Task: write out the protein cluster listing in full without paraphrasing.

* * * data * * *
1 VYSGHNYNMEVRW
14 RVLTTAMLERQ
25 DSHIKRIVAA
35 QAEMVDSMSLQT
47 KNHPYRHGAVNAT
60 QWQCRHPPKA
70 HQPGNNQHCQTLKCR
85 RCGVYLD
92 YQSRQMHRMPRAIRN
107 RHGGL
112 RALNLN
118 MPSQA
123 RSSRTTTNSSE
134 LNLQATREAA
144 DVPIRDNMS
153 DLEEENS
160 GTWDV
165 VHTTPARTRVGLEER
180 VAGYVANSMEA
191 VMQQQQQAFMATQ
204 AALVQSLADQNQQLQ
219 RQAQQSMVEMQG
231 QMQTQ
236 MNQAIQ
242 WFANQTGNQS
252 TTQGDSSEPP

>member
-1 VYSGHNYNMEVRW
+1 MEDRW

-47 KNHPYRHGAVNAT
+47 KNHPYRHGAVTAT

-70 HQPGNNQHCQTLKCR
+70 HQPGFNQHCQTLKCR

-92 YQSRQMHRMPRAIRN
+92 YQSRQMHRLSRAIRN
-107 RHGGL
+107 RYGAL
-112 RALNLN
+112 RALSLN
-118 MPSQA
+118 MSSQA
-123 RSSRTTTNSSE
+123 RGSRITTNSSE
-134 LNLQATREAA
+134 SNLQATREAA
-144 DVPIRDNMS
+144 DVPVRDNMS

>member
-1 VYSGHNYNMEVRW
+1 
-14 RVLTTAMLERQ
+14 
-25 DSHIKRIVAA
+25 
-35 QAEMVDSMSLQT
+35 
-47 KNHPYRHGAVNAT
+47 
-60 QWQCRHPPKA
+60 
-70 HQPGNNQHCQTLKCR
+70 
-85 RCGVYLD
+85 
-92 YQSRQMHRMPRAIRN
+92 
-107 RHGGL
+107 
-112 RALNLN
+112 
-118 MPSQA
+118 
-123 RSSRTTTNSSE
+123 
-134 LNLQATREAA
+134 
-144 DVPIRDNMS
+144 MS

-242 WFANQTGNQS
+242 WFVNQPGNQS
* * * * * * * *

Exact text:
1 VYSGHNYNMEVRW
14 RVLTTAMLERQ
25 DSHIKRIVAA
35 QAEMVDSMSLQT
47 KNHPYRHGAVNAT
60 QWQCRHPPKA
70 HQPGNNQHCQTLKCR
85 RCGVYLD
92 YQSRQMHRMPRAIRN
107 RHGGL
112 RALNLN
118 MPSQA
123 RSSRTTTNSSE
134 LNLQATREAA
144 DVPIRDNMS
153 DLEEENS
160 GTWDV
165 VHTTPARTRVGLEER
180 VAGYVANSMEA
191 VMQQQQQAFMATQ
204 AALVQSLADQNQQLQ
219 RQAQQSMVEMQG
231 QMQTQ
236 MNQAIQ
242 WFANQTGNQS
252 TTQGDSSEPP

>member
-1 VYSGHNYNMEVRW
+1 MEDRW

-47 KNHPYRHGAVNAT
+47 KNHPYRHGAVTAT

-70 HQPGNNQHCQTLKCR
+70 HQPGFNQHCQTLKCR

-92 YQSRQMHRMPRAIRN
+92 YQSRQMHRLSRAIRN
-107 RHGGL
+107 RYGAL
-112 RALNLN
+112 RALSLN
-118 MPSQA
+118 MSSQA
-123 RSSRTTTNSSE
+123 RGSRITTNSSE
-134 LNLQATREAA
+134 SNLQATREAA
-144 DVPIRDNMS
+144 DVPVRDNMS

>member
-1 VYSGHNYNMEVRW
+1 
-14 RVLTTAMLERQ
+14 
-25 DSHIKRIVAA
+25 
-35 QAEMVDSMSLQT
+35 
-47 KNHPYRHGAVNAT
+47 
-60 QWQCRHPPKA
+60 
-70 HQPGNNQHCQTLKCR
+70 
-85 RCGVYLD
+85 
-92 YQSRQMHRMPRAIRN
+92 
-107 RHGGL
+107 
-112 RALNLN
+112 
-118 MPSQA
+118 
-123 RSSRTTTNSSE
+123 
-134 LNLQATREAA
+134 
-144 DVPIRDNMS
+144 MS

-242 WFANQTGNQS
+242 WFVNQPGNQS